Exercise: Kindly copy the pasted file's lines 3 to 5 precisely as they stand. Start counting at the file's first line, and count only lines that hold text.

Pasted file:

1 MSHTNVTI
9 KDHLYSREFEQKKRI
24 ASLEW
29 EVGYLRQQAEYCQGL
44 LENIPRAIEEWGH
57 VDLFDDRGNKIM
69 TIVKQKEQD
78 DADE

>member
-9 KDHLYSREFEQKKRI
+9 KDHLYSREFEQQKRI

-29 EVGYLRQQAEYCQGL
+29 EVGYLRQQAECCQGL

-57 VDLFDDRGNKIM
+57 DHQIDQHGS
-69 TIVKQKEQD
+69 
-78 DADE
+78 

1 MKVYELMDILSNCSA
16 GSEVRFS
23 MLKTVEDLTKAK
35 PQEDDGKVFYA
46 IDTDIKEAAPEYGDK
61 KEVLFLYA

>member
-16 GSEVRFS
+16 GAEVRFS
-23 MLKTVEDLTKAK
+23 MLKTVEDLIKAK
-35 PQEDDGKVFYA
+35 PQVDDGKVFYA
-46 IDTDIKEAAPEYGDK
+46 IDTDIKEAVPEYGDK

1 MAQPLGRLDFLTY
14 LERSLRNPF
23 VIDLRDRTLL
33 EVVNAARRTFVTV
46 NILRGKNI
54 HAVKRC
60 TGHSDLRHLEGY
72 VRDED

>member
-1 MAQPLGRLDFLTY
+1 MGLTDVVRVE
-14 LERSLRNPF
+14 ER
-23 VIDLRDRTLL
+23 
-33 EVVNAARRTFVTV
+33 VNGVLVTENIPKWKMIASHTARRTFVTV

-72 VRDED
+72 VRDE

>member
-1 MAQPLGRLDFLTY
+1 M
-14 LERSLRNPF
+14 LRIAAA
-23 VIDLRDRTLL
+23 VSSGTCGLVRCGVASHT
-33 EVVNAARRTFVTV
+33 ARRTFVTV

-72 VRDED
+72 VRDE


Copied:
24 ASLEW
29 EVGYLRQQAEYCQGL
44 LENIPRAIEEWGH